Love and hate: Why do some relationships fail?

When it comes to the matters of the heart, we can easily become irrational, impulsive, crazy and stupid as the saying goes. Love can turn into hate as quickly as it sparked and what was once a beautiful, blissful romance shifts into a dark and messy break up.

I see this daily in my practice – parents, who were once happily in love, grow to hate each other; children of divorcing parents, disillusioned with dreams shattered, all hopes for happily ever after vanished in an instant. Divorce lawyers, mediation, separation, arguments, fights…

How is it that something so special like the love between two people can so easily turn into a black hole of hatred, anger and despair? Isn’t love supposed to conquer it all? 

There is a lot that goes into the psychology of love and when it comes to relationships no one-size fits all. People come to counseling to try and work things out but by the time they make the first appointment, it’s sometimes way too late to salvage the relationship. I wish I could sit here and write that counseling can solve it all and make things all better but unfortunately relationships do not always end with “they lived happily ever after.”

In fact, making a relationship work is precisely that, work. A willingness to look into oneself and one’s flaws, past and present; one’s fears, hopes and feelings in the presence of another, and forgive, accept, embrace and trust this other for who they are and for whom they want to become.

Lucie Cantin, a psychiatrist and teaching psychoanalysts at the Freudian School of Quebec in Canada, says that “when you are in love, you are in love with the image you think the other has for you, the image reflected by the other. When you are in love, you have found someone to reinforce the good image of yourself.” 

What Lucie Cantin is talking about concerns the first stages of being in love – that wonderful, euphoric feeling of happiness, jittery butterflies and excitement during the first couple of years of a relationship. As time goes by, people get to know the real person in front of them, not the idealized, wonderful man or woman you first met.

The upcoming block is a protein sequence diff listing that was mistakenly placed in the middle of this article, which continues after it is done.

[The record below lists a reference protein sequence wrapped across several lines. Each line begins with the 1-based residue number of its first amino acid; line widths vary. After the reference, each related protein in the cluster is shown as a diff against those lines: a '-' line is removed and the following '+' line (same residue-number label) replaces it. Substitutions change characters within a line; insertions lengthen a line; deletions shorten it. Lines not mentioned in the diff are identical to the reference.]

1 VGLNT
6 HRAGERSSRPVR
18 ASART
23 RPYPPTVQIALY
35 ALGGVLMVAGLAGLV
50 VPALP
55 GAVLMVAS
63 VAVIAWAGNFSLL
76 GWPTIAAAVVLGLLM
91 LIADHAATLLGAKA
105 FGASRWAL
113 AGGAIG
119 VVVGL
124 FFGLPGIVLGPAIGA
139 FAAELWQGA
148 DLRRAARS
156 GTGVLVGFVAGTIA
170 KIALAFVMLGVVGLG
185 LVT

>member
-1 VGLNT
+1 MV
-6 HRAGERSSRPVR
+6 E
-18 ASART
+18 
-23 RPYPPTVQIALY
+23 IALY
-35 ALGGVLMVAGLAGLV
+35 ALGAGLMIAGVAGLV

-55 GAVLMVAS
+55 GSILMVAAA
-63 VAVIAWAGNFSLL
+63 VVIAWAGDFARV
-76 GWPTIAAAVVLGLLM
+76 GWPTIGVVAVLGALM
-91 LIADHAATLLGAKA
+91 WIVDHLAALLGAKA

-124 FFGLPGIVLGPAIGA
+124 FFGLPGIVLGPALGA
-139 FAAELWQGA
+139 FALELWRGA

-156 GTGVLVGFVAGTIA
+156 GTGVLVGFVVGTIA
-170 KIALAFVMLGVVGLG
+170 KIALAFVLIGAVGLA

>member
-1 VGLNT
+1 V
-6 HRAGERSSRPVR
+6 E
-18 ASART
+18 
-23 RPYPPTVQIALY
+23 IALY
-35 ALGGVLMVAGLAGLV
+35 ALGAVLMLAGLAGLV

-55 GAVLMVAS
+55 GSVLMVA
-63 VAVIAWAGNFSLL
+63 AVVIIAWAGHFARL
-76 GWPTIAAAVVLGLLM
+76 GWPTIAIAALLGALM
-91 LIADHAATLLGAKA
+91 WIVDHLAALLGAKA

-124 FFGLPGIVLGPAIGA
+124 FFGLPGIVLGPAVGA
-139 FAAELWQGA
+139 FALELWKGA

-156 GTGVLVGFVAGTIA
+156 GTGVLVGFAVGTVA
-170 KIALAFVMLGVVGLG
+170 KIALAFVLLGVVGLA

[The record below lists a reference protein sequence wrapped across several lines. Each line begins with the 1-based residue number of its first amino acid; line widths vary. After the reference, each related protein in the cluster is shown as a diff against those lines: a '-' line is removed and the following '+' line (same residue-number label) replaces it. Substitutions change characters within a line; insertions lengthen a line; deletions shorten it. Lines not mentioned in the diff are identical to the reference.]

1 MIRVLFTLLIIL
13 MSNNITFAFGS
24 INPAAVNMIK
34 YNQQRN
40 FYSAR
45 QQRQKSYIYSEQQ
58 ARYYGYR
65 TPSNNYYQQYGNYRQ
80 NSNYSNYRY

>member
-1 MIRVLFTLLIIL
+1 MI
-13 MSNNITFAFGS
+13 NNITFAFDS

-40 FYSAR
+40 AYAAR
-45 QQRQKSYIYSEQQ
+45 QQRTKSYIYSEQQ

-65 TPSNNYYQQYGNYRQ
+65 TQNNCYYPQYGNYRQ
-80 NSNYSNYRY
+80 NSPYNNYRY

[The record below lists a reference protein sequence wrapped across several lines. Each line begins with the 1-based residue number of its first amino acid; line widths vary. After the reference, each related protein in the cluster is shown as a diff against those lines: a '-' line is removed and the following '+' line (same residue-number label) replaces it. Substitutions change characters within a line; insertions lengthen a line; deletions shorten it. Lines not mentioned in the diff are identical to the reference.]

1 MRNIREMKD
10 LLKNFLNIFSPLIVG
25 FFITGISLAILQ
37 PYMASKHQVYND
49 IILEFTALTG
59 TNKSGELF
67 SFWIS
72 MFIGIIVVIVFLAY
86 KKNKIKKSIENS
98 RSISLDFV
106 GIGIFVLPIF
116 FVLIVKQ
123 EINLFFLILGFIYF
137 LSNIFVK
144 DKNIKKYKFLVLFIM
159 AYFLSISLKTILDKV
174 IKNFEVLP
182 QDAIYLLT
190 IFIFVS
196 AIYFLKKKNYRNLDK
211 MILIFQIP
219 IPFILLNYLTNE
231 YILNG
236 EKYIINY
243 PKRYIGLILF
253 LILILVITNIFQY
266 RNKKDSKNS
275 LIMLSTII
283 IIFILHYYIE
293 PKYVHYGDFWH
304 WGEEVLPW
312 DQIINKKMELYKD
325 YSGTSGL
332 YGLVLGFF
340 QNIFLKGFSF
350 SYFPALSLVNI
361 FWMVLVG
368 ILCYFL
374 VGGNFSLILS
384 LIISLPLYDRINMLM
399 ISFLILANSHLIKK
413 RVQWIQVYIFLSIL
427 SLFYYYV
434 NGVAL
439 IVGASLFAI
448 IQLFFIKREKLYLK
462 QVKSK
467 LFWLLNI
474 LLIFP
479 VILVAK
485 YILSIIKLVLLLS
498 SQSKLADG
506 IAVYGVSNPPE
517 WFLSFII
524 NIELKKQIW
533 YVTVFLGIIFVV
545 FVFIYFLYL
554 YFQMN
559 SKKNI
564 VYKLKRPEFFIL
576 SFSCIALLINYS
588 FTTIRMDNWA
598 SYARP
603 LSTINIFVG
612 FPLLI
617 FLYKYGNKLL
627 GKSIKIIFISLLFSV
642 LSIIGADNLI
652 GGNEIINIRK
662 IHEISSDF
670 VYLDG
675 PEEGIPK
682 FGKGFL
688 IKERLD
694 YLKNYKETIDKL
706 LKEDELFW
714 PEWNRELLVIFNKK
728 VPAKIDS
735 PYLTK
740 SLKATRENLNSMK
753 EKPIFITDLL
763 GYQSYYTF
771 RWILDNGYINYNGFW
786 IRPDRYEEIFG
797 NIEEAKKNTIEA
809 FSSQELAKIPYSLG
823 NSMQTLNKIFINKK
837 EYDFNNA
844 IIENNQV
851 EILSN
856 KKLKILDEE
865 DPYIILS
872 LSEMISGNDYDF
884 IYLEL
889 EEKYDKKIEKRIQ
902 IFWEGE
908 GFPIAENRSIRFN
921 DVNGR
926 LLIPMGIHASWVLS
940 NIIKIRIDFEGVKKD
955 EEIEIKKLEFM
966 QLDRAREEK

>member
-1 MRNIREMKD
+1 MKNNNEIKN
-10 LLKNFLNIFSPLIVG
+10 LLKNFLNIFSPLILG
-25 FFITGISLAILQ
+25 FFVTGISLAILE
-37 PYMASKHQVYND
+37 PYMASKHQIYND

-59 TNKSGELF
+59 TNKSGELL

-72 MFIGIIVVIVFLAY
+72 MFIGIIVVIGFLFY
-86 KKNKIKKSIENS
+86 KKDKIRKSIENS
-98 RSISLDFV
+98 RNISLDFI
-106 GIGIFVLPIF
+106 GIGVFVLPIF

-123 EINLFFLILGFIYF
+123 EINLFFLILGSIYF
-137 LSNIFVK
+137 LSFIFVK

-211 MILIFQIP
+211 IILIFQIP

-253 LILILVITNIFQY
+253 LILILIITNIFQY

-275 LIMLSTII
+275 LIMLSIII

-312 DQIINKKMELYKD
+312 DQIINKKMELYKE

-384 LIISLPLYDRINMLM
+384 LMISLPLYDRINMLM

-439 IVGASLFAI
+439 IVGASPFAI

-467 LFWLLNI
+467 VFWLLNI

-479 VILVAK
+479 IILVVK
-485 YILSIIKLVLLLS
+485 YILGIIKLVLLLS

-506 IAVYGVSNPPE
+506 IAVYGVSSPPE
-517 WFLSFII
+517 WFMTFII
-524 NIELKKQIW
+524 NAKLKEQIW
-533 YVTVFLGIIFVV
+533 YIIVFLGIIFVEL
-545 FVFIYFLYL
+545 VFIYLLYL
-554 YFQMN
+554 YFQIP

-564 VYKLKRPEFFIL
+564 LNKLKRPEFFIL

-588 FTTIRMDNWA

Eventually, “when the image (the image that you think the other has for you and vice versa, the image that the other has for themselves in relation to you) is broken, and you encounter the real other, sometimes there is divorce” or a break up.

When this shift happens, people change the way they see themselves in the relationship and consequently, they change their behavior towards one another – love can easily become hate, indifference, sometimes even disgust. Keep in mind that a relationship between two people is never just between those two people – each one brings with them their history, their family, their past relationships. Counseling can sometimes help, but sometimes it doesn’t.  It’s sad, especially when there are children involved…

I wish I could say otherwise but the truth is, we can’t always make it work. We can only move forward and hopefully, we are not alone.

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